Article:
The Outstanding Financial Planner Awards organised by the Hong Kong Institute of Bankers (HKIB) has gained recognition among industry players and the public. This year more than 200 financial planners working in banks, insurance companies and independent financial advisories across the territory entered and now only six finalists remain as the contest moves into the third and final round.
The competition is open to all financial planning practitioners in the Hong Kong and Macau banking and financial sectors. In the first round participants submit a financial planning proposal based on a real case. If selected to go into the second round they deliver an oral presentation and are interviewed by a judging panel. Those who make it to the final round are given a hypothetical case study for which they have to provide a written financial plan and give an oral presentation.
Participants' financial planning experience is taken into account as the competition has two groups: one for practitioners with less than three years' experience and the other for those who have been in the profession for longer. The oral presentation section is evaluated based on participants' knowledge, attitude and skills. The assessment criteria for the written component incorporate five elements, represented by the acronym "TRUST". They are "trusting relationship", "recognise financial goals", "understand financial status", "structure financial plan" and "timely management". Carrie Leung, CEO of the HKIB says, "The participants should pay careful attention to these as they are the essential attributes of a financial planner."
The awards are highly supported by the banking and finance industry and the judging panel is made up of notable personalities from academia, regulators and the banking and finance industry. "The judging process is intensive and judges select the best of the best. This is why the awards are highly praised by industry players," Ms Leung says.
The competition encourages professionalism and development within the industry and recognises outstanding individual performances. "The strengths of the awards are many," Ms Leung says. "For instance, they can be a self-audit exercise for participants to identify their own strengths and weaknesses, therefore helping them know where they stand in the profession. They are also a good opportunity for learning and networking. As well, they contribute to industry best practices and stimulate new ideas for future HKIB training events."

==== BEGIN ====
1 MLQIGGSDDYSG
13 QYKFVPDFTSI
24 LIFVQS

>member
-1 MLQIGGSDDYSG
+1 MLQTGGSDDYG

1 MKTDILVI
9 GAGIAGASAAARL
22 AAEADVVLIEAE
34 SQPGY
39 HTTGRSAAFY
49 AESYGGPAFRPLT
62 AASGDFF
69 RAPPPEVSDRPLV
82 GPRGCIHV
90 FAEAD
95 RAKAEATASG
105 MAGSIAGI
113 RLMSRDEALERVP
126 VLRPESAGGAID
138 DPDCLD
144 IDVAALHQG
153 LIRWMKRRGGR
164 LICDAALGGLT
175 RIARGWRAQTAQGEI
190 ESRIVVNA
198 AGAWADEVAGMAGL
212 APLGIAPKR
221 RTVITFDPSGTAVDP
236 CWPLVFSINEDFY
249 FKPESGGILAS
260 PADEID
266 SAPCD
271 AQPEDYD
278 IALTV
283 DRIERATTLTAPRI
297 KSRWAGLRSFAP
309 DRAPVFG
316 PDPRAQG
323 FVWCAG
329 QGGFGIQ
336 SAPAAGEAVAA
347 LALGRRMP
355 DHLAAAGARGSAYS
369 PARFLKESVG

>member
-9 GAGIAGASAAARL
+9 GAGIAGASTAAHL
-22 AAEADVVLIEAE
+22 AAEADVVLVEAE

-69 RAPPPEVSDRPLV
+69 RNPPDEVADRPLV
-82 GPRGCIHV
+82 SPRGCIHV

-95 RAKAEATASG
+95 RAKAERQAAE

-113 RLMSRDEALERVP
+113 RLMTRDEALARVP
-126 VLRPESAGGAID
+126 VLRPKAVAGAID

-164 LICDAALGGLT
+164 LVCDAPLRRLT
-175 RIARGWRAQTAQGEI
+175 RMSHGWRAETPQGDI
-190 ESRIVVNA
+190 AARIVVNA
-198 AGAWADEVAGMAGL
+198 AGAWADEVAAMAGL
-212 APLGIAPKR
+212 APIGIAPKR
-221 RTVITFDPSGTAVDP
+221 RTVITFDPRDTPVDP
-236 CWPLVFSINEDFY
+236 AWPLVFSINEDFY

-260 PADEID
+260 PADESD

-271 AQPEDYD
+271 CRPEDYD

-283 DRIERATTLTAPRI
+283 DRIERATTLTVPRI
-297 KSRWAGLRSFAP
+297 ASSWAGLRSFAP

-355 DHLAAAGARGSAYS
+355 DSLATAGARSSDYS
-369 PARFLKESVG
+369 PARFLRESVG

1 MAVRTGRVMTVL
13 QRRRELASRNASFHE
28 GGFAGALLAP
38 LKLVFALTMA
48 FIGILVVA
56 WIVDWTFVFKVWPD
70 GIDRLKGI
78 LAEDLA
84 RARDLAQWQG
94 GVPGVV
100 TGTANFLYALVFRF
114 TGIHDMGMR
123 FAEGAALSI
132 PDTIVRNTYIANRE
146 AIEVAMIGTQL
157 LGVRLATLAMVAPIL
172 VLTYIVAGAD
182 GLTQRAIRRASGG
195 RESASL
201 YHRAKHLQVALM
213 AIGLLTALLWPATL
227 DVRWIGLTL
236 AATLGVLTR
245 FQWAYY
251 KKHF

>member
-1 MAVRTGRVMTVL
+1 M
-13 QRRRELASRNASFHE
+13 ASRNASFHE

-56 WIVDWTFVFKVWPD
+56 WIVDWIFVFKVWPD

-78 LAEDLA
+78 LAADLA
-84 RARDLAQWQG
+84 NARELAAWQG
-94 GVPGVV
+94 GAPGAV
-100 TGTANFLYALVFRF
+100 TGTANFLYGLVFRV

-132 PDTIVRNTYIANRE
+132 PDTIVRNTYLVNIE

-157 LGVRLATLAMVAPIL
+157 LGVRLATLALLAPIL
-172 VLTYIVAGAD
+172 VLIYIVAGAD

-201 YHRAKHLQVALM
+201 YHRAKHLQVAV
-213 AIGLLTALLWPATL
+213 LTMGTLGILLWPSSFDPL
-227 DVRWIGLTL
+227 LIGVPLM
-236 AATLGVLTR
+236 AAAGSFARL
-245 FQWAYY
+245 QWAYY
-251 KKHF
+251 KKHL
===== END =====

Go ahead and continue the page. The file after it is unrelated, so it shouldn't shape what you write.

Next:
The HKIB hopes to achieve several objectives through the awards. Primarily, it is hoped that the public will become more aware of the importance of financial planning. "The earlier you start planning, the better," Ms Leung says. "Financial planning is a process involving gathering relevant financial information, setting life goals, examining your current financial status and coming up with a strategy to meet your expectations based on present and projected situations. It is scientific and rational and we hope the Hong Kong public gets a better idea of this because financial planning can help you adapt more easily to changes in life and feel more secure."
The awards also aim to enhance the competitive edge of practitioners, to promote ethical standards in the industry and to recognise high achievers.
The need for wealth management services is growing as the Hong Kong and, especially, the mainland economies thrive. With more practitioners required, Ms Leung says the HKIB is helping to ensure their professionalism by providing relevant training and qualifications.
With this year's awards all but over, Ms Leung offers some final words of advice to the remaining few: "Make sure you are well prepared for the oral presentation and the question and answer session that follows. However, you shouldn't be overly rehearsed because that will make you sound unnatural. Stay calm, be yourself, and you can make a name for yourself," she advises.